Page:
GeoFlow Imaging is a global collective of scientists, developers and business experts who collaborate to make geothermal energy more commercially viable than traditional sources of power.
It’s difficult to build a robust business case for geothermal exploration today. Existing seismic techniques provide little detail, instead they rely on data from drilling speculative wells at a high cost to investors. Our precise exploration technology allows the economic output of a site to be accurately measured before any wells are sunk. Exploration costs are projected to be reduced by at least 50%, finally making geothermal highly competitive with other energy sources.
The same precision techniques will also be used to locate productive new wells in existing fields, in order to boost their financial return. The technology is in a final testing phase with full field trials in Java, Indonesia, scheduled for completion in early 2019. Once fully proven, we expect GeoFlow Imaging to invigorate the geothermal sector and enable many low emission opportunities to be realised in the fight against climate change.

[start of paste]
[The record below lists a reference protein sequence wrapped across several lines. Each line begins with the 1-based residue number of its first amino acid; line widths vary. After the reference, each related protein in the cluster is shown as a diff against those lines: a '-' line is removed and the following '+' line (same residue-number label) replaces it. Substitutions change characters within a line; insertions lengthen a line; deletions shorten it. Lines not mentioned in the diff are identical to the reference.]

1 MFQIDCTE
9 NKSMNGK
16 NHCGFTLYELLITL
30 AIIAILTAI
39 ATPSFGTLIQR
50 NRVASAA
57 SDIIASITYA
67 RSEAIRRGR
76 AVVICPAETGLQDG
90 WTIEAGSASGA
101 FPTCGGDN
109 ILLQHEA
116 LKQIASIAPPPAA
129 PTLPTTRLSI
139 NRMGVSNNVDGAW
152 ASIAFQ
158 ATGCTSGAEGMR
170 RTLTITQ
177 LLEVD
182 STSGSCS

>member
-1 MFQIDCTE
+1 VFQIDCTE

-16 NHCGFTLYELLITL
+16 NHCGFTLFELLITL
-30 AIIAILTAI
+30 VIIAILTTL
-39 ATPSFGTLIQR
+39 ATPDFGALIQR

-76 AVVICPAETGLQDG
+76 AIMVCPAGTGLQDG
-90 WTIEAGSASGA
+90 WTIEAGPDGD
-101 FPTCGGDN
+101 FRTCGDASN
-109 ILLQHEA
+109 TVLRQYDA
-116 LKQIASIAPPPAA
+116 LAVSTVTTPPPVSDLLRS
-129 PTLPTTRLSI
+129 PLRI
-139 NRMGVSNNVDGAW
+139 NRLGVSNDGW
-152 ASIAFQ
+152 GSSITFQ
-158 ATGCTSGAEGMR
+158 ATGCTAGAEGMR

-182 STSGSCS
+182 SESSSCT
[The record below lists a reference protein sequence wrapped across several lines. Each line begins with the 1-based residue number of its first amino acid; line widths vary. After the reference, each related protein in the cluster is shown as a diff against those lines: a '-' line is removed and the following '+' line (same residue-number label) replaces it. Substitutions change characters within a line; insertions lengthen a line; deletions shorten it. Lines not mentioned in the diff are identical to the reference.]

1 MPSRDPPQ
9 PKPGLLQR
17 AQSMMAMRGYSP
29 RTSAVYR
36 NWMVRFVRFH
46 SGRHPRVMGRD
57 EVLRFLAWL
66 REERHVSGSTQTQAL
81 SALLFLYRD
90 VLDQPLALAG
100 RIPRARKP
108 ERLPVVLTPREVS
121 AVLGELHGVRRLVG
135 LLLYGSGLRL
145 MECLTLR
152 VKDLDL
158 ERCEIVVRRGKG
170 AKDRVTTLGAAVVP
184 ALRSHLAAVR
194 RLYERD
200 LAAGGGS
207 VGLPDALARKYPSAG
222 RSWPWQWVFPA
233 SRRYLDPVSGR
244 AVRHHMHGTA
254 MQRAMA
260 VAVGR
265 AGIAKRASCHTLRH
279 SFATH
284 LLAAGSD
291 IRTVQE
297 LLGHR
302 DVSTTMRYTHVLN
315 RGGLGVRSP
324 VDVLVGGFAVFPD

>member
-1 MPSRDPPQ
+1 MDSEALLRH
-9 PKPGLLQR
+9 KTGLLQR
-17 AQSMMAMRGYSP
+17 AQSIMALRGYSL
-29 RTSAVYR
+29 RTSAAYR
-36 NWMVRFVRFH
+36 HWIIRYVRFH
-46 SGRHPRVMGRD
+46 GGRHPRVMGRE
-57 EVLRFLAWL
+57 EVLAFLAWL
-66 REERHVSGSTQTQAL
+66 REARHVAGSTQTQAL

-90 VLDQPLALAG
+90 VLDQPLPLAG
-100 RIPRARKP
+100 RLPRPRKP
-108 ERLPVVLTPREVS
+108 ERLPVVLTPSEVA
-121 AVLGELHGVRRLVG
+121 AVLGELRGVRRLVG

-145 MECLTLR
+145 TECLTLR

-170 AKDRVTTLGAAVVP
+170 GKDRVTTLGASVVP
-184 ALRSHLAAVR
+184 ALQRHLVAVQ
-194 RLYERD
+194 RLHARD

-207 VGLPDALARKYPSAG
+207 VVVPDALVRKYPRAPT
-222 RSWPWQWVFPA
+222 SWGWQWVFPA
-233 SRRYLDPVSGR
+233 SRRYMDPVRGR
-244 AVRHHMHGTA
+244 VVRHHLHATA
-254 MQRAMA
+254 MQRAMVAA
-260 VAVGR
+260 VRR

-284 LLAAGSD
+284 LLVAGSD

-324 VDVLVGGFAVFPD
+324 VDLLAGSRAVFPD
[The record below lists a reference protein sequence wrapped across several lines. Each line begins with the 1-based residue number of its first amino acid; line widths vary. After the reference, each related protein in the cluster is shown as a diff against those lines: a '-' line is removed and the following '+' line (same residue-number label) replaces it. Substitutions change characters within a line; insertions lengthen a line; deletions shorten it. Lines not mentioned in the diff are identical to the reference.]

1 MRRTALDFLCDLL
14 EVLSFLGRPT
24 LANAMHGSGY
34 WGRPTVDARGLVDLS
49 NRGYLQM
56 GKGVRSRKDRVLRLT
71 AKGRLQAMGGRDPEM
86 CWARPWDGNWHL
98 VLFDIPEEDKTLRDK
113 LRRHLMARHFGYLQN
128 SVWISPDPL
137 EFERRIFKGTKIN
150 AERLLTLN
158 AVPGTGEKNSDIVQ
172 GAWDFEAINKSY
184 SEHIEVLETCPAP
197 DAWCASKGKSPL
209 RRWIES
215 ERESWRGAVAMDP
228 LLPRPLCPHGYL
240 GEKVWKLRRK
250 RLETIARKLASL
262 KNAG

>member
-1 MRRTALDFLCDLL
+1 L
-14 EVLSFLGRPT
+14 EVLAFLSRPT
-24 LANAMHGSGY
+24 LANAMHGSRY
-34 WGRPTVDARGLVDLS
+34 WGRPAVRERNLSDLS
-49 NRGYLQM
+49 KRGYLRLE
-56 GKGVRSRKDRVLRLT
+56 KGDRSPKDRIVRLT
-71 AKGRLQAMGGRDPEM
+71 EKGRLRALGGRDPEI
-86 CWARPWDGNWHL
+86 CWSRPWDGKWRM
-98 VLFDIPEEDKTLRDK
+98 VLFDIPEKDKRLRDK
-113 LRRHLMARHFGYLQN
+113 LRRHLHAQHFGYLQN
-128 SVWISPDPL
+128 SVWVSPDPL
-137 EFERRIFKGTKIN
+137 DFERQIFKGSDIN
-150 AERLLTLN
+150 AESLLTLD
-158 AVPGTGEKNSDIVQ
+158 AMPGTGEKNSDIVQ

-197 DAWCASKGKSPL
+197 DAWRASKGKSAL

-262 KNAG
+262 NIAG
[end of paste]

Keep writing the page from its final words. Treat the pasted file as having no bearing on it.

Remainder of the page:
GeoFlow Imaging takes its seismic array methodology from flow-imaging practices, developed for monitoring stimulation of hydrocarbons trapped in natural flow systems in low-permeability shale formations.
The image below shows a wellbore drilled to intersect a high-flow region (red zones) in an otherwise unproductive low-flow (blue zones) shale formation.
GeoFlow Imaging adapts to geothermal flow systems the principle established in shale formation stimulation monitoring: no matter how complex is the crustal flow system, natural/artificial activation of crustal fluids can be detected by surface arrays of seismic sensors. Using a seismic velocity model for the crustal flow volume, the seismic emission from active flow units in the volume can be located by computer processing of surface sensors seismic records.
GeoFlow Imaging will innovate use of the surface seismic array to measure the seismic velocity structure of crustal volumes hosting geothermal flow systems. While shale formation geology allows the use of surface seismic reflection imaging to provide a local crustal velocity model for its imaging, the geology of convective geothermal system terrains is unsuitable for reflection imaging.
Accordingly, GeoFlow Imaging will construct crustal local velocity models using downhole seismic sourcing to create a large systematic suite of refraction pathway travel-time data between wellbore sources and the surface seismic sensor array. These travel-time data will be inverted to create a 3D velocity model of crustal volume hosting the convective geothermal flow system. Downhole seismic sourcing will employ airgun-like action of chemically-inert, high-temperature-proof, rapid-burn combustion products emitted at wellbore-benign subsonic velocities